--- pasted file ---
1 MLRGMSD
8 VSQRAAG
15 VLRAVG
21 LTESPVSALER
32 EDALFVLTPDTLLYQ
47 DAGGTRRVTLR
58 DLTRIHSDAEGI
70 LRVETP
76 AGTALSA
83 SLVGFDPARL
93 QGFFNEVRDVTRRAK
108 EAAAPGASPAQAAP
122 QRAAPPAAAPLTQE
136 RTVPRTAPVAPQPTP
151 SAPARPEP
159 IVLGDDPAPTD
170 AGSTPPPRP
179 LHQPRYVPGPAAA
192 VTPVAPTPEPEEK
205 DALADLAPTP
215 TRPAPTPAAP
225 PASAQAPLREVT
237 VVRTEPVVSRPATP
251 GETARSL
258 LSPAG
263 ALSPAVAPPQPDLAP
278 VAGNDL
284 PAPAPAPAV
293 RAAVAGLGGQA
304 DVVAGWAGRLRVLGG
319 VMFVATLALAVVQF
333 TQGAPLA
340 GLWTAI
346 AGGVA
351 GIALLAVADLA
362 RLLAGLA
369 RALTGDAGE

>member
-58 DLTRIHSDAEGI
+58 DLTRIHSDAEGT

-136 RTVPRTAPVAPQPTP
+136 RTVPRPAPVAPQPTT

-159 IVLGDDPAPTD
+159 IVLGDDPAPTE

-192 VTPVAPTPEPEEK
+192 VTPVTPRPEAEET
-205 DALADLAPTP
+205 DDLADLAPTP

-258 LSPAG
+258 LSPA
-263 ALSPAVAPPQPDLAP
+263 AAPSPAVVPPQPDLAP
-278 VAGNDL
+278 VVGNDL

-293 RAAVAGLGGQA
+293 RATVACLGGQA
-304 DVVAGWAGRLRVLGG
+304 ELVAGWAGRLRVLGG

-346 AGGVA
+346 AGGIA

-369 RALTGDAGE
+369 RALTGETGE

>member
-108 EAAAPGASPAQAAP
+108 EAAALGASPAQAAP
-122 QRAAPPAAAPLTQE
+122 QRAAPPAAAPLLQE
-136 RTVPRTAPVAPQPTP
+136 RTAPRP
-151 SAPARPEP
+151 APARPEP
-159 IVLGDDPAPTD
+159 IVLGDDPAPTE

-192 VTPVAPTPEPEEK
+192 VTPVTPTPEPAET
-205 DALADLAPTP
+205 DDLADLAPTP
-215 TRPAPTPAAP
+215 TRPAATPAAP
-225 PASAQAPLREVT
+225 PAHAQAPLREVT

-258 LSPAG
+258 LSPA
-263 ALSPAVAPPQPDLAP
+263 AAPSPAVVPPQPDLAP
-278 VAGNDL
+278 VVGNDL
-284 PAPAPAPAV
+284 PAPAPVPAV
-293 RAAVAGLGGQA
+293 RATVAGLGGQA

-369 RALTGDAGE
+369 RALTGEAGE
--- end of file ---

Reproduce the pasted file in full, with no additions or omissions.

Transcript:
1 MLRGMSD
8 VSQRAAG
15 VLRAVG
21 LTESPVSALER
32 EDALFVLTPDTLLYQ
47 DAGGTRRVTLR
58 DLTRIHSDAEGI
70 LRVETP
76 AGTALSA
83 SLVGFDPARL
93 QGFFNEVRDVTRRAK
108 EAAAPGASPAQAAP
122 QRAAPPAAAPLTQE
136 RTVPRTAPVAPQPTP
151 SAPARPEP
159 IVLGDDPAPTD
170 AGSTPPPRP
179 LHQPRYVPGPAAA
192 VTPVAPTPEPEEK
205 DALADLAPTP
215 TRPAPTPAAP
225 PASAQAPLREVT
237 VVRTEPVVSRPATP
251 GETARSL
258 LSPAG
263 ALSPAVAPPQPDLAP
278 VAGNDL
284 PAPAPAPAV
293 RAAVAGLGGQA
304 DVVAGWAGRLRVLGG
319 VMFVATLALAVVQF
333 TQGAPLA
340 GLWTAI
346 AGGVA
351 GIALLAVADLA
362 RLLAGLA
369 RALTGDAGE

>member
-58 DLTRIHSDAEGI
+58 DLTRIHSDAEGT

-136 RTVPRTAPVAPQPTP
+136 RTVPRPAPVAPQPTT

-159 IVLGDDPAPTD
+159 IVLGDDPAPTE

-192 VTPVAPTPEPEEK
+192 VTPVTPRPEAEET
-205 DALADLAPTP
+205 DDLADLAPTP

-258 LSPAG
+258 LSPA
-263 ALSPAVAPPQPDLAP
+263 AAPSPAVVPPQPDLAP
-278 VAGNDL
+278 VVGNDL

-293 RAAVAGLGGQA
+293 RATVACLGGQA
-304 DVVAGWAGRLRVLGG
+304 ELVAGWAGRLRVLGG

-346 AGGVA
+346 AGGIA

-369 RALTGDAGE
+369 RALTGETGE

>member
-108 EAAAPGASPAQAAP
+108 EAAALGASPAQAAP
-122 QRAAPPAAAPLTQE
+122 QRAAPPAAAPLLQE
-136 RTVPRTAPVAPQPTP
+136 RTAPRP
-151 SAPARPEP
+151 APARPEP
-159 IVLGDDPAPTD
+159 IVLGDDPAPTE

-192 VTPVAPTPEPEEK
+192 VTPVTPTPEPAET
-205 DALADLAPTP
+205 DDLADLAPTP
-215 TRPAPTPAAP
+215 TRPAATPAAP
-225 PASAQAPLREVT
+225 PAHAQAPLREVT

-258 LSPAG
+258 LSPA
-263 ALSPAVAPPQPDLAP
+263 AAPSPAVVPPQPDLAP
-278 VAGNDL
+278 VVGNDL
-284 PAPAPAPAV
+284 PAPAPVPAV
-293 RAAVAGLGGQA
+293 RATVAGLGGQA

-369 RALTGDAGE
+369 RALTGEAGE